I’ve posted this on my blog because I couldn’t post such a long answer on Chris’s blog. You can read what he had to say here.
You’re right about lots of the things you say in this posting. Spelling does ‘bug’ lots of people. It is accorded far too much importance partly because it is seen as a transparent marker of a person’s educational attainment or even intellectual ability. And so we become trapped in the poor speller/good speller binary, with each generating a range of negative/positive connotations on each side of the divide.
As one dad to another, your attitude towards your daughters seems exemplary. The sentence ‘a see cretur finds a shel’ is the kind of spelling any YR/beginning of Y1 teacher would be proud of. However, as you say, you wouldn’t be very happy if your daughters were in Y11 and still spelling like that. Leaving aside the issue of the grammar (children know something like around two-thirds of the grammar of the language by age 5), you are quite right in thinking that they will be subject to various approaches to the teaching of spelling as they progress through school. This is because, in the main, most primary teachers don’t understand the spelling system and how it relates to the sounds of the language.
Funnily enough, it’s interesting that you employ the simile of the hydra, for it was the hydra that, in Greek mythology, guarded Lake Lerna and it provides us with a possible analogy for the spelling system. In the days of yore, before the arrival of Thor Nogson, the Normans, the incorporation of all our Latinate and Greek spellings, and so on, we had a relatively simple system – pretty much one way of spelling a sound. As Anglo Saxon heads were severed by our invaders, the spelling hydra’s heads multiplied: instead of one spelling for a sound, there grew to be many.
However, times have changed and instead of the post-Potter generations wanting to kill the hydra, as we might have wanted in our beastly past, we can now take it to our bosoms as a pet and utilise it to teach our children the way the writing system is a code for the sounds in our very versatile language.
So, how does it work? First and foremost, you need to teach those daughters of yours that the spellings stand for sounds in the language and you should be working on the one letter spellings-one sound to begin with. Afterwards, move on to teach two letters one sound in the context of words with ff ll ss and zz (‘huff’, ‘well’, ‘miss’ and ‘buzz’) at the end.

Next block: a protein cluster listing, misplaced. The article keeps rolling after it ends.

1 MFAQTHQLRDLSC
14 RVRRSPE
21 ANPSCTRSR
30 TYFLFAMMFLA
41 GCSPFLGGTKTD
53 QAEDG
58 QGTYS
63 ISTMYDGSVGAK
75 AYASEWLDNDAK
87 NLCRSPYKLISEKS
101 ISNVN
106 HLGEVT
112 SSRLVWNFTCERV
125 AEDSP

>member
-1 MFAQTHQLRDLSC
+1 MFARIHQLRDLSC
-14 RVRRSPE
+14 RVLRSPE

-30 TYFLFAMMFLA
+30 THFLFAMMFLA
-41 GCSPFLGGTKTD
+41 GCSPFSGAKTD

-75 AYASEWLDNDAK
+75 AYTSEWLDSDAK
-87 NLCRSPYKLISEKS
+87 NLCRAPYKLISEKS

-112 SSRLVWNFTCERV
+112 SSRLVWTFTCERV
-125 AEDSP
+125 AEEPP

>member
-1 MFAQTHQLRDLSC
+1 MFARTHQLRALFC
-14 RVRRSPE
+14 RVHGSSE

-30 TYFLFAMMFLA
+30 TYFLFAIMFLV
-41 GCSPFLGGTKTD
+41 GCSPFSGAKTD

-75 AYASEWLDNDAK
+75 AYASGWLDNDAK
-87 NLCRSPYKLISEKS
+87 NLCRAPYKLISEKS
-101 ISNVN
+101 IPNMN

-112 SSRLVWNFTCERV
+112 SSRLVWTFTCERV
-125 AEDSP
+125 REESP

Now for the hydra! The hydra is the reason no-one can be a perfect speller, which incidentally puts us all in good company. How would one know how to spell a word which has many syllables, some containing less frequent spellings, if one had never seen it before? This is the major stumbling block for most learners: no-one tells them explicitly that there are multiple ways of spelling sounds in the language, never mind teaches them which spellings spell which sounds.
So, here’s what to do. You can put up little charts on the wall with each head of the hydra (or an octopus, or a tree – there are many possible models) representing a spelling of a particular sound, thus grounding the spellings in the sounds of the language, which remain constant and don’t change. Here’s an example of my /ae/ (as in ‘play’) hydra.
Equally, you could just write down some words with different spellings of /ae/ in them so that when, for example one of your daughters asks you how to spell a word, you can ask them which sound-spelling is giving them trouble and tell them that it is the same spelling as in XXX on the chart.
So, how would this work for your daughter’s sentence? Well, I’d leave the word ‘creature’ alone until they’re a little more experienced but I’d say that the way we spell the /ee/ in ‘sea’ is like this (pointing to the word on your chart with that spelling. With ‘shel’ you say, “This,” pointing to the letter l “is a way of spelling /l/ but in this word we need this spelling.” And now you write the double l spelling for her. That way, you make clear that all sounds can be spelled and you also make your daughters analytical into the bargain. This is exactly how I dealt with spellings my own daughter had problems with and it works at any and all levels. For your Y11s, you should never give them the whole word unless it contains so many complexities that it will overwhelm them.
Fortunately, there really aren’t that many. Here’s another example: in Year 5, my daughter once asked me how to spell ‘archaeology’. I asked her what the difficult spelling for her was and she told me it was the sound /ee/. I simply said that the sound /ee/ was spelled ae. That was it!
Of course, there’s much more to teaching children how to read and spell but if there’s one thing worth keeping in mind it’s they are two sides of the same coin and should be taught together from simple to more complex.
Please follow and like us: